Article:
Figure 2 Survival of patients with alveolar echinococcosis with and without late biliary complications. Survival of patients with and without late biliary complications is shown over the course of 2 decades. Survival of the biliary complication group is shown either as time after diagnosis of alveolar echinococcosis (AE) (solid line) or time after diagnosis of the late biliary complication (dotted line). Survival after diagnosis of AE does not differ. In contrast, survival after diagnosis of the late biliary complication is significantly shorter compared to overall survival in the control group (P < 0.0001) and in patients with AE after initial diagnosis (P = 0.0002), Log-rank (Mantel-Cox) test.
Late biliary complications

Late biliary complications were grouped according to the presenting clinical syndrome or disease and the underlying pathogenic mechanisms. Table 2 summarizes the clinical syndromes of the 26 patient with late biliary complications and the respective long-term outcome. Symptoms occurred 15 years after diagnosis of AE at a median age of 64.5 (IQR: 54-75 ) years.

Table 2 Summary of 44 late biliary symptoms and complications occurring in 26 patients and their respective outcome.
Biliary complicationNo. of patientsOutcome Number deaths during follow-upTime to death of non-survivors, (yr)Length of follow-up after BC, (yr)
Sclerosing cholangitis-like lesions (subtype2)8 (31)7/8 (87.5)3 (1.5-5)3.75 (1.75-6)
Stenosis of the common bile duct (subtype 4)7 (27)4/7 (57)4 (1.75-6.75)6 (4-10)
Late cholangitis (subtype 1)14 (54)5/14 (35)2 (2.5-6)7 (4-10.25)
Hepatolithiasis (subtype 3)5 (19)3/5 (60)2 (2-3)4 (2-6)
Secondary biliary cirrhosis(subtype 5)7 (27)4/7 (57)3 (2-4.5)6 (3-7)
Postoperative biliary stenosis after hepaticojejunostomy (subtype 7)1 (4)No deaths11
Biliary fistula (subtype 8)2 (8)No deaths8

Biliary complications included late-onset cholangitis (n = 14), sclerosing cholangitis-like lesions (n = 8), hepaticolithiasis (n = 5), secondary biliary cirrhosis (n = 7), stenosis of the common bile duct (n = 2), and postoperative stenosis after hepaticojejunostomy (n = 1). In addition, biliary fistulas occurred in 2 patients, including one biliary cutaneous and one bronchobiliary fistula. Altogether, 44 biliary complications in our 26 patients were noted. No obvious associations between different biliary complications could be detected. Eleven patients (42%) required interventions for late biliary complications, a total of 23 procedures were performed. 10 patients (38.5%) needed ERCP for treatment of biliary complications. In 2 patients (7.7%), PTCD was performed. Five patients (19.2%) needed surgery, including 3 hepaticojejunostomies and 2 resections. In 1 patient (3.8%), percutaneous enterostomy was performed.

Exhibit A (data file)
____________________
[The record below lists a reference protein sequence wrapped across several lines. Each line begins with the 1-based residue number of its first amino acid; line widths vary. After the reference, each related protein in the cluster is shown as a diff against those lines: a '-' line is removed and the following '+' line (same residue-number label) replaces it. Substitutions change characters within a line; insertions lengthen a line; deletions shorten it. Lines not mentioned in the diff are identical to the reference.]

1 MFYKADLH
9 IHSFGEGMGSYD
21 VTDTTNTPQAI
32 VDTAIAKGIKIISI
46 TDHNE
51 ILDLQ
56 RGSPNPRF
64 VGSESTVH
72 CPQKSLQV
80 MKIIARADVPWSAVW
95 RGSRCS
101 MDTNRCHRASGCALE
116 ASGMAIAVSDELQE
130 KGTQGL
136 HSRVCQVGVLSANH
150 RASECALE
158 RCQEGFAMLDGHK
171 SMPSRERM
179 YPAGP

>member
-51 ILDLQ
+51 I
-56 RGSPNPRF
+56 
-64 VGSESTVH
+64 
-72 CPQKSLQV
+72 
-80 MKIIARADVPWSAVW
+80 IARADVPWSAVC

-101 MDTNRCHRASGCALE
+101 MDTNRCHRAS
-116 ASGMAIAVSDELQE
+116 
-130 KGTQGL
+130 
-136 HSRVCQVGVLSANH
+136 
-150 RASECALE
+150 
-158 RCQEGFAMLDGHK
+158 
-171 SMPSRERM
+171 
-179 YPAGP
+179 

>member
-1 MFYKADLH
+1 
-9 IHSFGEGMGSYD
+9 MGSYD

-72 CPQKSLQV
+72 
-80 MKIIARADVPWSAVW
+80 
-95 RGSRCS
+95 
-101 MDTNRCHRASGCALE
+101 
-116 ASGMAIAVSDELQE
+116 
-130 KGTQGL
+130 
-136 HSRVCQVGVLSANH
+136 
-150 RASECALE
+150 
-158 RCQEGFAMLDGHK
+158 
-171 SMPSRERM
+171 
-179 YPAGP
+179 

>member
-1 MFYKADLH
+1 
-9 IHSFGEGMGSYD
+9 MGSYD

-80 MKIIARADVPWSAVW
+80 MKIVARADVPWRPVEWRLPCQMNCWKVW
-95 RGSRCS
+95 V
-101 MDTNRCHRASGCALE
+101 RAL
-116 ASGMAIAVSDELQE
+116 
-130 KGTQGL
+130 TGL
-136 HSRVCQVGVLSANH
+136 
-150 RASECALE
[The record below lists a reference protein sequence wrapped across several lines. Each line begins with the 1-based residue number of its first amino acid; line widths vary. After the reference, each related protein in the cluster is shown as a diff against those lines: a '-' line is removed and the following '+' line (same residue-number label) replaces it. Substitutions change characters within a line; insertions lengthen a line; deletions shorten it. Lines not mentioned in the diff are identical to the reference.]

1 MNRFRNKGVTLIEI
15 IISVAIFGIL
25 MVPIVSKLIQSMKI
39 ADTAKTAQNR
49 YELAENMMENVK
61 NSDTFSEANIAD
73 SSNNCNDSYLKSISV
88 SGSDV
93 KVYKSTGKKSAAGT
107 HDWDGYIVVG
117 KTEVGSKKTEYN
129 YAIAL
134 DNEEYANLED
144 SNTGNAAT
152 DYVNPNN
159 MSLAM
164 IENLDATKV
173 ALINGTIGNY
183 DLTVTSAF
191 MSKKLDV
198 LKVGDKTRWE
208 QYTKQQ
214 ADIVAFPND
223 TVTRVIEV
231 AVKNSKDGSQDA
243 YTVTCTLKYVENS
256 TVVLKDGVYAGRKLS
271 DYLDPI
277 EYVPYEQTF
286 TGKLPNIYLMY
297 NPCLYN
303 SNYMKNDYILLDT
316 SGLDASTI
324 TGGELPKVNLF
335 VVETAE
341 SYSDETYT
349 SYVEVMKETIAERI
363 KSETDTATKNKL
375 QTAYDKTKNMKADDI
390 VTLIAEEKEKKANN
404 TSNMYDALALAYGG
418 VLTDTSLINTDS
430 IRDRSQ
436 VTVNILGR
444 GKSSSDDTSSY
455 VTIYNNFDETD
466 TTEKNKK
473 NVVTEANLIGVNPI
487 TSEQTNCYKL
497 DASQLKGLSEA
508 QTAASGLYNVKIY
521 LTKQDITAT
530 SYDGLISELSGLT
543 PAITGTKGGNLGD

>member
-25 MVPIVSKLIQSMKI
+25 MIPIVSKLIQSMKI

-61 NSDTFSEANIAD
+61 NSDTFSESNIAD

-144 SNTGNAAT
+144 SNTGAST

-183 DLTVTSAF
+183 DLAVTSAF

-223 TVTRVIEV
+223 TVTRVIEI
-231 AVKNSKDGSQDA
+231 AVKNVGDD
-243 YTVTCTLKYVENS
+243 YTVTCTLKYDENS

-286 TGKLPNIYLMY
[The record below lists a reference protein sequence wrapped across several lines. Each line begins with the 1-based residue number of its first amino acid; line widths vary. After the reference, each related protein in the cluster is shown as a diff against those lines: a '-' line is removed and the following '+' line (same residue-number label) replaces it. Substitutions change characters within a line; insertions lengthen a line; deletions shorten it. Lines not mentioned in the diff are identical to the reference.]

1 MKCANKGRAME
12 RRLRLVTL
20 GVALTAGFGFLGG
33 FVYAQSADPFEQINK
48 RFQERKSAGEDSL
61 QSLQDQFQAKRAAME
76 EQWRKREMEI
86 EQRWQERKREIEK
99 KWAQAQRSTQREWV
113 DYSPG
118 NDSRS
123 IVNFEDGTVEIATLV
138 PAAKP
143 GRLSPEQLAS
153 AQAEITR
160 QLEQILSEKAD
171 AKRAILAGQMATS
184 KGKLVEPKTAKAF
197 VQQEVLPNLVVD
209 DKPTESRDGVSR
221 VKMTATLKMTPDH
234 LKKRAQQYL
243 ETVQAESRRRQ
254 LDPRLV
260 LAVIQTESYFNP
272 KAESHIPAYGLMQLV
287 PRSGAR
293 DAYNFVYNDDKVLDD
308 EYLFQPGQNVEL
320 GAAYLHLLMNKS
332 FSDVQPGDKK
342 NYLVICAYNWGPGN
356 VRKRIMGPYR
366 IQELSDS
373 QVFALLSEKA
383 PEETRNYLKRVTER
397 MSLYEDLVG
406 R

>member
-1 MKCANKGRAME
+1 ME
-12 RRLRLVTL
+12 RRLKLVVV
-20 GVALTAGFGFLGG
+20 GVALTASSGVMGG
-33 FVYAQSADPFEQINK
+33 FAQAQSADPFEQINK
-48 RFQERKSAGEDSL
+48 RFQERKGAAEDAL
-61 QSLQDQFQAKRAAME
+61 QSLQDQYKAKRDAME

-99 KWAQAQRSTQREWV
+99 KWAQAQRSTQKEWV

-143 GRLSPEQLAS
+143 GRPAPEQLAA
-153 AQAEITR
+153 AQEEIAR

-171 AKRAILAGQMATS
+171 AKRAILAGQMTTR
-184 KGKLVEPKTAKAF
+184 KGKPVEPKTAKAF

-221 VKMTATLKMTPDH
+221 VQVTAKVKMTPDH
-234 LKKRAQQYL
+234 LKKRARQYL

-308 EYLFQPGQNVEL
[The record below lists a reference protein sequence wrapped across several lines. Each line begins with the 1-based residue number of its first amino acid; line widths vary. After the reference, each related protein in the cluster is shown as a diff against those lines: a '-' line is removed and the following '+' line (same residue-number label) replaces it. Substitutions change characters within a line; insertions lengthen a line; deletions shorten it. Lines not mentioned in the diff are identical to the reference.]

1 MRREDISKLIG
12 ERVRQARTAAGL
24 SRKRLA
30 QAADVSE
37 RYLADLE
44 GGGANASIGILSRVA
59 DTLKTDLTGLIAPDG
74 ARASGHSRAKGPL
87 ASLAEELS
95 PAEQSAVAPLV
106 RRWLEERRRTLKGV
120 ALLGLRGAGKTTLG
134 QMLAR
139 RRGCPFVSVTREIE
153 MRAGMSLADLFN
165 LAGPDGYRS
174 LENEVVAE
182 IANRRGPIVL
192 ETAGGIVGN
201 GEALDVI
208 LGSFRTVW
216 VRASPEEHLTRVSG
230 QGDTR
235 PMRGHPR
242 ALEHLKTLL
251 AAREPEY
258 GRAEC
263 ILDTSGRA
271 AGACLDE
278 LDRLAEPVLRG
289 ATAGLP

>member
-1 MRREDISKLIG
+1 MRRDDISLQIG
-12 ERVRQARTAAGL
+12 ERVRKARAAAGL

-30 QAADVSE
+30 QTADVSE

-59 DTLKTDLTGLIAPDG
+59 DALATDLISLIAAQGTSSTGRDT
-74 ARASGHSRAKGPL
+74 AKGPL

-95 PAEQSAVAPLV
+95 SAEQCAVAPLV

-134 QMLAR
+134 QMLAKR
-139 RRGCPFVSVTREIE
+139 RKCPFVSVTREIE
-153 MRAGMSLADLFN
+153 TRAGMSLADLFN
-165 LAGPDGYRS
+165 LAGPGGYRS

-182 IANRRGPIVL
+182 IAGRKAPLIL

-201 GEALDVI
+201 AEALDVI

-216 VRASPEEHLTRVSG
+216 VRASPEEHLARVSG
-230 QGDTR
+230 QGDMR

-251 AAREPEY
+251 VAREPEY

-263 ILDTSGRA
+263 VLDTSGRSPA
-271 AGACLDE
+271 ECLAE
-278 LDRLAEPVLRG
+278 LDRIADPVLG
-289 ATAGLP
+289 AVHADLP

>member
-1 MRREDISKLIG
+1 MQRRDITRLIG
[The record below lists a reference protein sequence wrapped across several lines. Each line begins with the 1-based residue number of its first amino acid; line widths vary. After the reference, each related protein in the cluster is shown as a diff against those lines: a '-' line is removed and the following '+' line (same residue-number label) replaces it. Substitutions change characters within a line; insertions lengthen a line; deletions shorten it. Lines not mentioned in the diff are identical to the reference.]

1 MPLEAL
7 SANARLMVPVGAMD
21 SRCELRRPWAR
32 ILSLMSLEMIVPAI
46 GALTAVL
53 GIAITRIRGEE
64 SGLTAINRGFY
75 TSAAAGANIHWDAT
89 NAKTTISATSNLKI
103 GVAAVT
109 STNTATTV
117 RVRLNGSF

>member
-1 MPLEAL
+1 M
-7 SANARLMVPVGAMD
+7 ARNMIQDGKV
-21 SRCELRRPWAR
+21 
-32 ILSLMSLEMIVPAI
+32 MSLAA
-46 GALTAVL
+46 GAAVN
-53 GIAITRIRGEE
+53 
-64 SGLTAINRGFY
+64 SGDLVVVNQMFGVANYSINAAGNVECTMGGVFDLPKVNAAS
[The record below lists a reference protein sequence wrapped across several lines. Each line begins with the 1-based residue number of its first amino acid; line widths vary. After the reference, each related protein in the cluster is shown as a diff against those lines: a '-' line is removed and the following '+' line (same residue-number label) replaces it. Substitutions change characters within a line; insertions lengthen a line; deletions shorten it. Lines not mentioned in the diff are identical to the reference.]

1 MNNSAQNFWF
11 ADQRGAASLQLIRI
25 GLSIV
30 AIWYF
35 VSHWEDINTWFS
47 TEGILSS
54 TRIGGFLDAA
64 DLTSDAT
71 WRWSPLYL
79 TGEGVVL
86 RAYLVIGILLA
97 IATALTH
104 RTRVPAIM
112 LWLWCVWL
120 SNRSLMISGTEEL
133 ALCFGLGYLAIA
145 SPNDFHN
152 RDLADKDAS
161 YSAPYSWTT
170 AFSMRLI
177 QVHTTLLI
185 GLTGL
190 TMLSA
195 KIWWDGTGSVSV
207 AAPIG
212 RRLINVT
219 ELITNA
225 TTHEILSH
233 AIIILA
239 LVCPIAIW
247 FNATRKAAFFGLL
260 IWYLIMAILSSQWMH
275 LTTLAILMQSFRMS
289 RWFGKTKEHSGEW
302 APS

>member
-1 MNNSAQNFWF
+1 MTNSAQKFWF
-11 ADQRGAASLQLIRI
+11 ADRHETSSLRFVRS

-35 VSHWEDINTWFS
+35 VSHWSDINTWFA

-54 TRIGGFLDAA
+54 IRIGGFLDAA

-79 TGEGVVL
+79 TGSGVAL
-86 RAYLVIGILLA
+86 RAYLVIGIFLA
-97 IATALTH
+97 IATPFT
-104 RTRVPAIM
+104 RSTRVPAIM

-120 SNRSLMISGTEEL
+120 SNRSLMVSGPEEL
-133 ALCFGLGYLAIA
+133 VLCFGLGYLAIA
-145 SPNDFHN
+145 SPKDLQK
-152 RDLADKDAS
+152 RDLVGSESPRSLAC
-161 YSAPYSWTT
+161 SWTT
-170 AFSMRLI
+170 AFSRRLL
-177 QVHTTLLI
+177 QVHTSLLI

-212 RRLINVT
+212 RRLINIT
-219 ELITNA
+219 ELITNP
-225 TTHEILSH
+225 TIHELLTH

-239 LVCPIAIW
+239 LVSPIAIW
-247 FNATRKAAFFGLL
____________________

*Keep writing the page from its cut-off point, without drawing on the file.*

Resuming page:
Analysis of potential risk factors for late biliary complications

To identify potential risk factors for late biliary complications, we performed Pearsons’ correlation and linear regression analysis of several possible risk factors (Table 3). Age at diagnosis of AE, age at diagnosis of biliary complications and time from diagnosis of AE until endpoint were not associated with an increased risk. However, longer duration of benzimidazole treatment was associated with an increased risk of developing biliary complications, also after adjustment for additional factors in the linear regression analysis. Both years of albendazole and mebendazole treatment correlated with the risk for the development of biliary complication even though directionality was different with albendazole apparently protective and mebendazole increasing the risk. At this point, this different directionality is based on very small subgroups, difficult to explain and other unknown confounding factors could be responsible.

Table 3 Correlation and linear regression analysis for the risk of developing biliary complications.
Pearson correlation
Linear regression analysis
Variable numberVariablePearson correlation coefficientsP value for Pearson correlationUnadjusted regression coefficientsP value for regression coefficients
2Age at diagnosis of AE-0.146NSRedundant-
3Mebendazole treatment0.4030.001Redundant-
4Albendazole treatment-0.3510.003-0.0370.016